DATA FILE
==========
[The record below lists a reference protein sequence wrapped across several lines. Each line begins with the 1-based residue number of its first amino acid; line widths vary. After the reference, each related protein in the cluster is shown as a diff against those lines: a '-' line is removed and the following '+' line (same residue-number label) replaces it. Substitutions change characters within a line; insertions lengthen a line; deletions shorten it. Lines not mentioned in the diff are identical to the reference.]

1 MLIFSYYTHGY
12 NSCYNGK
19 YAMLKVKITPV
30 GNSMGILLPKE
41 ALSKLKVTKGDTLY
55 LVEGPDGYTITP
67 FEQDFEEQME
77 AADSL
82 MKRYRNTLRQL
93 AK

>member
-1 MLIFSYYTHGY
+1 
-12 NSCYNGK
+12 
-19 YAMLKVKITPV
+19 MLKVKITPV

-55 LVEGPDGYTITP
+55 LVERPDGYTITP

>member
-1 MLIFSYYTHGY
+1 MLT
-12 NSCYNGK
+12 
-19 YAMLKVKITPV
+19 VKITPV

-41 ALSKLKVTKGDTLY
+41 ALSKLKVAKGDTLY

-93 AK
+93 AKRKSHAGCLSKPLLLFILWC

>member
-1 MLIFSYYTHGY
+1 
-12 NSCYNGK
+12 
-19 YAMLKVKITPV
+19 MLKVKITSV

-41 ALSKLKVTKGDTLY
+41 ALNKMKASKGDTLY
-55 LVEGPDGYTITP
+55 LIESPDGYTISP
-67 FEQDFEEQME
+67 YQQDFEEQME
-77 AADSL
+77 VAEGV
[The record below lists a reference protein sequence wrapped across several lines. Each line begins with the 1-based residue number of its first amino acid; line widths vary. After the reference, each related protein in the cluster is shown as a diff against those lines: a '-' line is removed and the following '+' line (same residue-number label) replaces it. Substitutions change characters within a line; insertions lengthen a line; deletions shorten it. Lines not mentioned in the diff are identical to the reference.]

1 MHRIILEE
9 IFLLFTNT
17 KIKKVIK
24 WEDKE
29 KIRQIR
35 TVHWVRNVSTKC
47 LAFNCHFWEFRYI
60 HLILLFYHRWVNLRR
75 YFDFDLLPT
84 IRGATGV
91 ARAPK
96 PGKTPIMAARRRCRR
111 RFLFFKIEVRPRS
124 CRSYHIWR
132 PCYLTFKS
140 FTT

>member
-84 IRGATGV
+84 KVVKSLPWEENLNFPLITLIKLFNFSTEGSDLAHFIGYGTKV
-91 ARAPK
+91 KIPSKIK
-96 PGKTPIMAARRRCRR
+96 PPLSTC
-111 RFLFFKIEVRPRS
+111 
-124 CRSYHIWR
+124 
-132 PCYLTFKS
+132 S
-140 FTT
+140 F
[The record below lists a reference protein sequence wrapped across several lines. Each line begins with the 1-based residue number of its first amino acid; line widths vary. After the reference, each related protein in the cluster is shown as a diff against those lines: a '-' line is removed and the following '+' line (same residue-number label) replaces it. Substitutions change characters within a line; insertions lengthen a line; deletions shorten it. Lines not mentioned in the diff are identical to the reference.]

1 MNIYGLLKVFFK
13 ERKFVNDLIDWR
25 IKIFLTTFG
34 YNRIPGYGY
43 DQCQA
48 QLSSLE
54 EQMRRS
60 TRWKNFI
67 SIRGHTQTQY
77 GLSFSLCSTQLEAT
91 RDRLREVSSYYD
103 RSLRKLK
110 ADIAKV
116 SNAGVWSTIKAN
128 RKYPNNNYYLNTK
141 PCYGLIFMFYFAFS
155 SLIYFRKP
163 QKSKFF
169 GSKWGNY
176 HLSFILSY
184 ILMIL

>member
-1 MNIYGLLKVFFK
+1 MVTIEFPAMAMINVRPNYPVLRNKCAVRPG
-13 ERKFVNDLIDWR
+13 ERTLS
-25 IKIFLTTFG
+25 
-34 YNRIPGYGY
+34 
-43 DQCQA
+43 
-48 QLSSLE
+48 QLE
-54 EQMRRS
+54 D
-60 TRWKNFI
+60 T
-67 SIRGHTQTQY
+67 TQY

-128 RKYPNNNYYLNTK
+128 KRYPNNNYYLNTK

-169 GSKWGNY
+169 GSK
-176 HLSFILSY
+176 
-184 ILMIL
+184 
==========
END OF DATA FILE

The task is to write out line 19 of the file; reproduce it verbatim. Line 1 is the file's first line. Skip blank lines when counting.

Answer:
-55 LVEGPDGYTITP